A critical early stage of embryonic development has been linked to a virus that mixed with the ancestral DNA of complex organisms like ourselves more than 500 million years ago.

Genetic material from endogenous retroviruses – which infected the earliest organisms on Earth, leaving markers in our DNA – is estimated to make up around 8 to 10 percent of the modern human genome.

The newly discovered link between these viruses and embryo growth has implications for creating artificial embryos and working on regenerative medicines, according to researchers from the Spanish National Cancer Research Center (the Centro Nacional de Investigaciones Oncológicas, or CNIO).

Embryo chart
The researchers looked at cells in the earliest stages of mouse embryo formation. (de la Rosa et al., Science Advances, 2024)

"Until recently, these viral remnants were considered to be junk DNA, genetic material that was unusable or even harmful," says biologist Sergio de la Rosa, from CNIO.

"Intuitively, it was thought that having viruses in the genome could not be good."

Through a detailed study of mouse models, the team was able to identify a retroviral protein called MERVL-gag, which helps manage the pace of embryo development just a few hours after fertilization.

The key development in question is when the first few totipotent cells (capable of becoming any of the cells that form the entire organism) give rise to pluripotent cells (capable of becoming cells that form any tissues of the body, but not placental tissue).

This gradual process of specialization in the embryo is what turns a blob of cells into either a cat, a sea cucumber, an earthworm, or a human being, and the researchers showed how MERVL-gag influences a gene called URI – thought to be essential in enabling molecules to become pluripotent.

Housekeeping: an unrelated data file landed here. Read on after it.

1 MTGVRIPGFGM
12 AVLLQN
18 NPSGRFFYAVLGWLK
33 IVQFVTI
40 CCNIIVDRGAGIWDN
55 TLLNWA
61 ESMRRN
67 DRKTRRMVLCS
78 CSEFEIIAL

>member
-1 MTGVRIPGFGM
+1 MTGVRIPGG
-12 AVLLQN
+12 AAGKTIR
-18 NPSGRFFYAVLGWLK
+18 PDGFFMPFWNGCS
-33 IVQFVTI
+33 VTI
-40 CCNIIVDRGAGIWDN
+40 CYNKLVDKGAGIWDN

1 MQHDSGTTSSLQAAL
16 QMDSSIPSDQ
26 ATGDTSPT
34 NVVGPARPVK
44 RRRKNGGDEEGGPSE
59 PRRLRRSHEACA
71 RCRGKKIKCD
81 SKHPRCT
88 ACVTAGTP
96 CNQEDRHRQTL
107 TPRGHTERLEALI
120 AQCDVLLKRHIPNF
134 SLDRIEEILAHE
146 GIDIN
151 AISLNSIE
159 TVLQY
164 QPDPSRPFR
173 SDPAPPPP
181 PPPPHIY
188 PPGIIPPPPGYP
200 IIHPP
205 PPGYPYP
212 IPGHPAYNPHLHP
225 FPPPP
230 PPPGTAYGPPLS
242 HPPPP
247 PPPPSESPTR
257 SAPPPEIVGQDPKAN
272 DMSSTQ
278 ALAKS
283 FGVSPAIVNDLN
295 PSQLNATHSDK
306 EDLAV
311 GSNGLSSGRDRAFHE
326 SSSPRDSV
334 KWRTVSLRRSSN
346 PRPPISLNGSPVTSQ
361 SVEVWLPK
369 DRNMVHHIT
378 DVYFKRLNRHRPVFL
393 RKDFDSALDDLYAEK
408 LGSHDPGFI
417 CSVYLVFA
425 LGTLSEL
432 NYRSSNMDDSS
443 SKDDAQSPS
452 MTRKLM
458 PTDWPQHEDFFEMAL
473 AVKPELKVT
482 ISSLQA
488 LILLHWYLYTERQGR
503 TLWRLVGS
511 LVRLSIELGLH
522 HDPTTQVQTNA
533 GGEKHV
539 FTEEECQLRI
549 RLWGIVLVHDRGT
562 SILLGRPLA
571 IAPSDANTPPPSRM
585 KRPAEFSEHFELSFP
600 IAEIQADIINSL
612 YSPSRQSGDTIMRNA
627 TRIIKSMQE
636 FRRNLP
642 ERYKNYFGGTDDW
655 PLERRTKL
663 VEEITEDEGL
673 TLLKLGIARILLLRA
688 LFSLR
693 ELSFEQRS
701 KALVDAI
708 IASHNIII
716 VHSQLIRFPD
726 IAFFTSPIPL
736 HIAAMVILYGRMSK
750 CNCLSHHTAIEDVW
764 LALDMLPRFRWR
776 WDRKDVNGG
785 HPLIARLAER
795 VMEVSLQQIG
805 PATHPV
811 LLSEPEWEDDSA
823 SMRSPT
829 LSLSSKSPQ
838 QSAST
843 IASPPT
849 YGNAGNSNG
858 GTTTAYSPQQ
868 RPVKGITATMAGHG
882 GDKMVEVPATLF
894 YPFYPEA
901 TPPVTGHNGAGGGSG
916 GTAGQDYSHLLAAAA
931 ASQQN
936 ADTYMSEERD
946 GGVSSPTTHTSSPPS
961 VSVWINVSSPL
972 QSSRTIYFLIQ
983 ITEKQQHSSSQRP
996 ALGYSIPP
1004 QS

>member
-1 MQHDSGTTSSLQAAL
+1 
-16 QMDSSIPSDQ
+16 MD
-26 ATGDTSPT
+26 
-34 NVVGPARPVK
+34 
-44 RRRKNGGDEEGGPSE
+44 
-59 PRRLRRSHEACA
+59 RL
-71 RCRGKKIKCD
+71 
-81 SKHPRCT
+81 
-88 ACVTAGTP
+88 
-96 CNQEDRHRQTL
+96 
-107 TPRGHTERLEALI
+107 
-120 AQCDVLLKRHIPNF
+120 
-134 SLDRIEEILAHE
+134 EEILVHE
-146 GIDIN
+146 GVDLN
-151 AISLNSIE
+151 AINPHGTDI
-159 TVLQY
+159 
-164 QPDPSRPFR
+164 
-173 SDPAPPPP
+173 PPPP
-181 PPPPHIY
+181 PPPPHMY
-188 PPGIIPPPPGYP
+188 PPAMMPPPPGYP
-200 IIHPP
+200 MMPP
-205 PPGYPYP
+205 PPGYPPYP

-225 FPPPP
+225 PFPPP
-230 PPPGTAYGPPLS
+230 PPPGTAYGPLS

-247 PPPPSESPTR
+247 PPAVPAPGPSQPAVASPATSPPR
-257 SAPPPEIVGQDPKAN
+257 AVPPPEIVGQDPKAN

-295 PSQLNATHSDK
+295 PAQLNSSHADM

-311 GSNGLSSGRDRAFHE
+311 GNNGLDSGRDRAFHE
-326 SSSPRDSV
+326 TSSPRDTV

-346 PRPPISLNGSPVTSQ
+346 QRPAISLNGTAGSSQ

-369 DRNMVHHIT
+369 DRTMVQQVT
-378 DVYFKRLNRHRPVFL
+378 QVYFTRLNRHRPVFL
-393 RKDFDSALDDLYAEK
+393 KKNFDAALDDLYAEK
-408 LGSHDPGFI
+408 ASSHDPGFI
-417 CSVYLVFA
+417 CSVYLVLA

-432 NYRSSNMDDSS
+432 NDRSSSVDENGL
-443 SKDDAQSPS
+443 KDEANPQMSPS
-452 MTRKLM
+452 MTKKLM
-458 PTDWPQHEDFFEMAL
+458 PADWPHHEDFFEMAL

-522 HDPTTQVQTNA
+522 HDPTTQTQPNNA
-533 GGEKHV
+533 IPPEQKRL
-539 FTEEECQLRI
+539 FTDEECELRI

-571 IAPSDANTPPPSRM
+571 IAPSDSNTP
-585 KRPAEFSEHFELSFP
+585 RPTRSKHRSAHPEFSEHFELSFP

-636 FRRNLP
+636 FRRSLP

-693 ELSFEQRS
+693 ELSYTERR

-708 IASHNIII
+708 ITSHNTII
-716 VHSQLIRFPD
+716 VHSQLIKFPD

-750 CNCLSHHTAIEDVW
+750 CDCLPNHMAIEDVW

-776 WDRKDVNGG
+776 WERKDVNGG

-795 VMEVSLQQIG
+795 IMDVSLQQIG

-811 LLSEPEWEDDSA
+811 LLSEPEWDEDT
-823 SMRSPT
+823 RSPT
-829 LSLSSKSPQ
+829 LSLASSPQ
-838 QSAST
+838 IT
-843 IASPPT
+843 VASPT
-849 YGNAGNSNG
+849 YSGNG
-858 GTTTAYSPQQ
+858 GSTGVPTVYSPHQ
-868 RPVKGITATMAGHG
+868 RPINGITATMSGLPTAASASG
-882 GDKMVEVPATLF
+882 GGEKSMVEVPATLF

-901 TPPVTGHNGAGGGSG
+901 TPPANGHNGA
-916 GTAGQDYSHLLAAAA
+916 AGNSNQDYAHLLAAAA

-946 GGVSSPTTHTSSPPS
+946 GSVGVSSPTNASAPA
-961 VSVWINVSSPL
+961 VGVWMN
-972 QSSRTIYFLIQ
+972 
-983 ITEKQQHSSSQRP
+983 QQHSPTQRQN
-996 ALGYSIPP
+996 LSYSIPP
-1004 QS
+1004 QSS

"It is a totally new role for endogenous retroviruses," says Djouder. "We discovered a new mechanism that explains how an endogenous retrovirus directly controls pluripotency factors."

The team found high levels of expression of the MERVL-gag protein in the early totipotency phase of embryo growth, with these levels then steadily decreasing as URI becomes more influential on the behavior of cells.

What we're seeing here is a careful balance between proteins, genes, and pluripotency, the result of hundreds of millions of years of evolution, and none of it would be possible without an ancient virus.

This step in the process from the first few cells to an actual living animal is hugely important in successfully developing artificial embryos too, research which helps in understanding problems that can affect pregnancy and fertility.

"We are starting to realize that these retroviruses, which have co-evolved with us over millions of years, have important functions, such as regulating other genes," says de la Rosa. "It's an extremely active field of research."

The research has been published in Science Advances.